Digital surveillance rolled out to curb the virus should be limited in time and scope, more than 100 rights groups also said earlier this month, warning governments not to use the crisis as cover for pervasive snooping.  

‘An increase in state digital surveillance powers, such as obtaining access to mobile phone location data, threatens privacy, freedom of expression and freedom of association,’ the groups, including Human Rights Watch (HRW) and Privacy International, said in a statement.  



The social network is giving the World Health Organisation as many free ads as it needs in a bid to get accurate health information to users of the platform as clearly as possible. 

It also launched the ‘Coronavirus Information Centre’ – a dedicated webpage with COVID-19 resources and advice. 

This is being promoted at the top of users’ News Feeds, directing them to the latest updates and guidance from the NHS and WHO.  

Facebook is also making its Workplace platform available to governments and emergency services for free in a bid to help those dealing with the coronavirus.

All government organisations globally, at a national or local level, are eligible to claim 12 months of free access to the premium tier of Workplace.  


Twitter also recently resolved to delete tweets from its site that promote conspiracy theories, misleading or dangerous advice and other harmful ideas relating to coronavirus.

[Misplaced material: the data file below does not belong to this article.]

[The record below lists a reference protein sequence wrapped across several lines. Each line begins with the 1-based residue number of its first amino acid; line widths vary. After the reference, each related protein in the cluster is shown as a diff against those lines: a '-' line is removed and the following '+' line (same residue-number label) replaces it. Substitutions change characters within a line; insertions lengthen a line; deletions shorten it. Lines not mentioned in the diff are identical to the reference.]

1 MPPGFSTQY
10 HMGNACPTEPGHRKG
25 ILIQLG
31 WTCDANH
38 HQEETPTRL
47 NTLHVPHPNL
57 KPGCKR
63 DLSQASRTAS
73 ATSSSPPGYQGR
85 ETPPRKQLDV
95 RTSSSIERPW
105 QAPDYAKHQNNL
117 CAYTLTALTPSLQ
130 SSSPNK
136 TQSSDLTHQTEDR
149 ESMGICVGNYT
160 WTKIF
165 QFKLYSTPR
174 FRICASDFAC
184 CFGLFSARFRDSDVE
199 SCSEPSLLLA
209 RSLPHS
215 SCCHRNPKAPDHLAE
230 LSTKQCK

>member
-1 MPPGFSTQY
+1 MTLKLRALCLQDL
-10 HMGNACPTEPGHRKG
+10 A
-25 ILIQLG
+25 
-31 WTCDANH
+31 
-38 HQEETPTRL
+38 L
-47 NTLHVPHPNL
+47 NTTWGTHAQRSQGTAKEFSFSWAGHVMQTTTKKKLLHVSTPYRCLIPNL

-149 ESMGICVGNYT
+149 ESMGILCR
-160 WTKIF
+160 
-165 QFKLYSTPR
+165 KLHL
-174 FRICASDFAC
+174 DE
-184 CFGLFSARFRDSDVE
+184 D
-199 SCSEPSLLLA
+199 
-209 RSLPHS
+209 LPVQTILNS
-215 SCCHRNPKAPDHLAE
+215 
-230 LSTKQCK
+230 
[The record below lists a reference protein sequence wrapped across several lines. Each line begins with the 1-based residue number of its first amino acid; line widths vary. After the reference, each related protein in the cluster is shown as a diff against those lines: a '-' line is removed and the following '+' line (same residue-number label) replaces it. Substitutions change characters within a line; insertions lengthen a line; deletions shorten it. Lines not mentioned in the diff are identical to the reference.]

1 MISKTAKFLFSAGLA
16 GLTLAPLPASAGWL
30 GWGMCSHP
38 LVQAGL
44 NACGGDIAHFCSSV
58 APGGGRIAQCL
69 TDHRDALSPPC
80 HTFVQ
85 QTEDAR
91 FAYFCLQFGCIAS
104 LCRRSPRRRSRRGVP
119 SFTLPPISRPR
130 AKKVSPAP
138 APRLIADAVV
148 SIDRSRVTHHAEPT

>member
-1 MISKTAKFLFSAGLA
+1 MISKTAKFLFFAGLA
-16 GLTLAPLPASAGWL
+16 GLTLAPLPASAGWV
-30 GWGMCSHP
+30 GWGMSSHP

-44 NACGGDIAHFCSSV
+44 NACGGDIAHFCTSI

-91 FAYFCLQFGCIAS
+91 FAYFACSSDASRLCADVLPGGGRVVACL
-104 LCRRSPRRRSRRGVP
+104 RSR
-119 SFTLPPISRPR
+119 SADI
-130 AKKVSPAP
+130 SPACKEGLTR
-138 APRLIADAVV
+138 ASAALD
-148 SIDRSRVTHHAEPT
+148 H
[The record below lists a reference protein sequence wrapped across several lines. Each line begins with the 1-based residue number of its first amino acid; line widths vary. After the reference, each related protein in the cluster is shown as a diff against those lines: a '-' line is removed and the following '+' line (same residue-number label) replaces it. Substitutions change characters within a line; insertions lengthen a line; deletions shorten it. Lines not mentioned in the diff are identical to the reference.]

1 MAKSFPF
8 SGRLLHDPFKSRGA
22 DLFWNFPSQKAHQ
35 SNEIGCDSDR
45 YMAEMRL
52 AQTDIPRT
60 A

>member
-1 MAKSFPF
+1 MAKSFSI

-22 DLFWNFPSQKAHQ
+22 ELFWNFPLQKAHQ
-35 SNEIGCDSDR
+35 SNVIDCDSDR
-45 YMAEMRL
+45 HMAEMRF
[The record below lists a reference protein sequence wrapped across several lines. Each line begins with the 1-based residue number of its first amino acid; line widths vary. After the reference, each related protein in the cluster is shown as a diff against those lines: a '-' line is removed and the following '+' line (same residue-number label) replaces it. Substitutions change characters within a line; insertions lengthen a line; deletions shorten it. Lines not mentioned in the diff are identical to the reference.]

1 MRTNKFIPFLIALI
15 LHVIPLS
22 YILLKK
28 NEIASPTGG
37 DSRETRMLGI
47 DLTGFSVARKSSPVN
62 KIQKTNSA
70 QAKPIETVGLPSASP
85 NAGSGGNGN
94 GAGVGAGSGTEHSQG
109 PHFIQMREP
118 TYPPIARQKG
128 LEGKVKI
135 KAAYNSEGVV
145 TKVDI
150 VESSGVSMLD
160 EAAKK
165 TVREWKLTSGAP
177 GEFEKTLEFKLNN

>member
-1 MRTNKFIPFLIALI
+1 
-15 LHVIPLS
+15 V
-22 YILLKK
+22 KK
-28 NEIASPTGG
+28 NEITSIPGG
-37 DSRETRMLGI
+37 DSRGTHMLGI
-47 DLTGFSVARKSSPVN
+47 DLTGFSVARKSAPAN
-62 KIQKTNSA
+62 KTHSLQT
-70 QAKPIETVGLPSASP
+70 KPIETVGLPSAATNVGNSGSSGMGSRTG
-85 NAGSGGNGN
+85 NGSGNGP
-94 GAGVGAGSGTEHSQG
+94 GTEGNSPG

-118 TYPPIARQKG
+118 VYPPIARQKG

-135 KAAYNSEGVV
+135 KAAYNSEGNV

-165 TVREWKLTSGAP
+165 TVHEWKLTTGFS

Tweets that deny ‘established scientific facts’ and expert guidance regarding the virus will be marked as harmful and removed, the site said in a blog post. 

It gave examples of inaccurate tweets that would be deleted swiftly, including ‘people with dark skin are immune to COVID-19 due to melanin production’, ‘use aromatherapy and essential oils to prevent COVID-19’ and ‘the news about washing your hands is propaganda for soap companies, stop washing your hands!’.  


Google also teamed up with WHO to launch an SOS Alert dedicated to the coronavirus, which appears at the top of search results when users type ‘coronavirus’. 

The search engine is prioritising information on the virus from the WHO, including official WHO updates on the spread of the virus and how to stay safe. 

Google is also working with Apple on a contact tracing app for Android and iOS, which would link phones across both operating systems to later notify users that they’ve come into contact with someone who contracted coronavirus.